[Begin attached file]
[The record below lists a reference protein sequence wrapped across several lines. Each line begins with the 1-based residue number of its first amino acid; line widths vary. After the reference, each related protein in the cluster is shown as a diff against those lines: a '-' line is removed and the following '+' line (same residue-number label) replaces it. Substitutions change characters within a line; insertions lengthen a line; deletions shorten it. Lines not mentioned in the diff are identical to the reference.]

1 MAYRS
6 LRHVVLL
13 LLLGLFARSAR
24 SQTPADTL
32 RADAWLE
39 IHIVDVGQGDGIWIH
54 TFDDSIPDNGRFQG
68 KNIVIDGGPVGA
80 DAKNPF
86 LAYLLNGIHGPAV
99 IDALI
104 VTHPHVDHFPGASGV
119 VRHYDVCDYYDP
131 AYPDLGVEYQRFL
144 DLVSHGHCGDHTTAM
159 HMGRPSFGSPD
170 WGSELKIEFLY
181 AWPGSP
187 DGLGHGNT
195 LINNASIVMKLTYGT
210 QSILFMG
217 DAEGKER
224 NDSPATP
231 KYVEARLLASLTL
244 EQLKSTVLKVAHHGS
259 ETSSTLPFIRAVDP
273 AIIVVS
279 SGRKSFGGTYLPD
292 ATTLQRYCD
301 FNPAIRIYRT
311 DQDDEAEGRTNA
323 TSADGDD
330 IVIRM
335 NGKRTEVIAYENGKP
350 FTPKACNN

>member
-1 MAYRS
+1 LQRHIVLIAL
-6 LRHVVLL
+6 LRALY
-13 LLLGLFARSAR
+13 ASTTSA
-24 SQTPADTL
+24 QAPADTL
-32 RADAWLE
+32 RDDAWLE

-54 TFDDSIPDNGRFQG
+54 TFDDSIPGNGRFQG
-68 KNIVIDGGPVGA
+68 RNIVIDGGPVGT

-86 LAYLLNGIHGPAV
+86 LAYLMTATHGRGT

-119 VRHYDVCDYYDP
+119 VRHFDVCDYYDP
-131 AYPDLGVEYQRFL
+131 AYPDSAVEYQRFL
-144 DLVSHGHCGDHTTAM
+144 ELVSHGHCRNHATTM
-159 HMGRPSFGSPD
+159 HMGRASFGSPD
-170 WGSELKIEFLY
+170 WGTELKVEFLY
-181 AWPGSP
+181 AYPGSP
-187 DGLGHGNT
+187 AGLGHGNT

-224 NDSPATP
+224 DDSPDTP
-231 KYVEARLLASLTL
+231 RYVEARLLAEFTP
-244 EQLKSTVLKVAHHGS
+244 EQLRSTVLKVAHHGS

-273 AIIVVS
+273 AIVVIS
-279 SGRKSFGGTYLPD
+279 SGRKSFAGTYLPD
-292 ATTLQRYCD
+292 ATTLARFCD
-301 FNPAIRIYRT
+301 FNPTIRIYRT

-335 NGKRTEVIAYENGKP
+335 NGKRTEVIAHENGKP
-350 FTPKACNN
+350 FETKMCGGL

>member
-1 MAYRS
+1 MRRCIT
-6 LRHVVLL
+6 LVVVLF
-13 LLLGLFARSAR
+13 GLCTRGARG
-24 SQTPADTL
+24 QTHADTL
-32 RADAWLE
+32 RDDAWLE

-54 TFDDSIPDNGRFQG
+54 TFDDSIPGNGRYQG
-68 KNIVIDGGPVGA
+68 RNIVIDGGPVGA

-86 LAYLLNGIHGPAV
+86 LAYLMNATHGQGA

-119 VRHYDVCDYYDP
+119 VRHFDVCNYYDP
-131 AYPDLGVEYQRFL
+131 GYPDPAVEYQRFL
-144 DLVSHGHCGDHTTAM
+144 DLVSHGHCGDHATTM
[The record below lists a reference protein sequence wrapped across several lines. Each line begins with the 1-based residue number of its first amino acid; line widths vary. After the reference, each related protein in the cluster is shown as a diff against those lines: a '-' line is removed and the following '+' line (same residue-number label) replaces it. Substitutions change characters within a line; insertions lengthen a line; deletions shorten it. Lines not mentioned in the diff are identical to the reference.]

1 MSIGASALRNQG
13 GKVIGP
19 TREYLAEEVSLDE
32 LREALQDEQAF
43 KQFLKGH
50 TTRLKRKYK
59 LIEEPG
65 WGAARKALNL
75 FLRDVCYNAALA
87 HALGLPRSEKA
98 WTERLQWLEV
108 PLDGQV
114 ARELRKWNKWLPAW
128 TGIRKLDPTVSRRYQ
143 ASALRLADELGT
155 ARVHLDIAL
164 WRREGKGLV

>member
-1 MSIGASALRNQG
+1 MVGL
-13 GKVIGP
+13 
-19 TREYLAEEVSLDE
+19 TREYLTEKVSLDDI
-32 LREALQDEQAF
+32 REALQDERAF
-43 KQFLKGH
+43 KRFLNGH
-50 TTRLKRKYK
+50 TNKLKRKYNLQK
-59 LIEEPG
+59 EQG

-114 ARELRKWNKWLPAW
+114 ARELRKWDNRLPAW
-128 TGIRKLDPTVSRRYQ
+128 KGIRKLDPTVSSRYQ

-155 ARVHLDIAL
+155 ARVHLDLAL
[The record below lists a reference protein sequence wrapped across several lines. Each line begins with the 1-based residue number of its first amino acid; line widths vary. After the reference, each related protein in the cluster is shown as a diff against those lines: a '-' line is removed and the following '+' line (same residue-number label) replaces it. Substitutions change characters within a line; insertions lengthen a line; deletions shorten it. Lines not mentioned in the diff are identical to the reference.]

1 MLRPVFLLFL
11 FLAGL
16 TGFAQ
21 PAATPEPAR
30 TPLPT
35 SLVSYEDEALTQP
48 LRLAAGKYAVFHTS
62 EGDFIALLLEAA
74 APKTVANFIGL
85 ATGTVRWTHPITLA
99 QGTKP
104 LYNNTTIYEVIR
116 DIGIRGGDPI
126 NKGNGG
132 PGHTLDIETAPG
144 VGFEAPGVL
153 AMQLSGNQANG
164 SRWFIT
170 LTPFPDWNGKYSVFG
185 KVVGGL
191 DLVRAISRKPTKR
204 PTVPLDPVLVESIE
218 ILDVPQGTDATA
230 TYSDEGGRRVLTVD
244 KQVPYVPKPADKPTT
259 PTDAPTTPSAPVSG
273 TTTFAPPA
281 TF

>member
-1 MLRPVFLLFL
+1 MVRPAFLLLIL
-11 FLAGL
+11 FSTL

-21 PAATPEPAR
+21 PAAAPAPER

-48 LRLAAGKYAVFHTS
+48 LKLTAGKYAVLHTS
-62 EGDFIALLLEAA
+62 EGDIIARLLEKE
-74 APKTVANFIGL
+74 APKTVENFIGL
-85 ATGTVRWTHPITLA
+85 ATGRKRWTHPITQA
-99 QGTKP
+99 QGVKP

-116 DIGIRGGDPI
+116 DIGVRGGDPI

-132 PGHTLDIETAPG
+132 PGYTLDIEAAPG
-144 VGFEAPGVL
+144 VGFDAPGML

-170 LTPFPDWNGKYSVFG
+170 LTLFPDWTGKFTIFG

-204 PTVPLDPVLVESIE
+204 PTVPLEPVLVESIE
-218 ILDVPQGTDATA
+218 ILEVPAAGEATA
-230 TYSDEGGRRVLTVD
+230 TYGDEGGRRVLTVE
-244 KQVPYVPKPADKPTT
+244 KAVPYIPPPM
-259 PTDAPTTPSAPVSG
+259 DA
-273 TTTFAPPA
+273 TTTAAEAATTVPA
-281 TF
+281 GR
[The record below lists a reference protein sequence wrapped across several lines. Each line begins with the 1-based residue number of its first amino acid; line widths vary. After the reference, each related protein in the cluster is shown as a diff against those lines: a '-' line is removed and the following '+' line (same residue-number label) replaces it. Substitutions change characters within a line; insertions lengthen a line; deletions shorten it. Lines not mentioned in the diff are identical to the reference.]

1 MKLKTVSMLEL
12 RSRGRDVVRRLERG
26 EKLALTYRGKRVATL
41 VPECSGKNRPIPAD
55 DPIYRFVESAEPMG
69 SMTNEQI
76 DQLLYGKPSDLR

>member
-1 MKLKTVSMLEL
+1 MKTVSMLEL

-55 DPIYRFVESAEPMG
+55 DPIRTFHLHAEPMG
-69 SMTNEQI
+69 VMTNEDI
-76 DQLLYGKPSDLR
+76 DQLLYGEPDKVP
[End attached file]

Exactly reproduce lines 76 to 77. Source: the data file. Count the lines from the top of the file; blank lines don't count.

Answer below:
-279 SGRKSFGGTYLPD
+279 SGRKSFAGTYLPD